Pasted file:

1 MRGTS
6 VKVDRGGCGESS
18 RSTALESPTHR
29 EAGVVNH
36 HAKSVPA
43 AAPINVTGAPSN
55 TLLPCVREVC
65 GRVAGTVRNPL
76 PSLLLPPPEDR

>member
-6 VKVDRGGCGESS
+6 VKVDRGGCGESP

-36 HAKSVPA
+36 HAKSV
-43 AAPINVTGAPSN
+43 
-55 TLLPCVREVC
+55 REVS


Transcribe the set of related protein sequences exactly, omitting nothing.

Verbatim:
1 MRGTS
6 VKVDRGGCGESS
18 RSTALESPTHR
29 EAGVVNH
36 HAKSVPA
43 AAPINVTGAPSN
55 TLLPCVREVC
65 GRVAGTVRNPL
76 PSLLLPPPEDR

>member
-6 VKVDRGGCGESS
+6 VKVDRGGCGESP

-36 HAKSVPA
+36 HAKSV
-43 AAPINVTGAPSN
+43 
-55 TLLPCVREVC
+55 REVS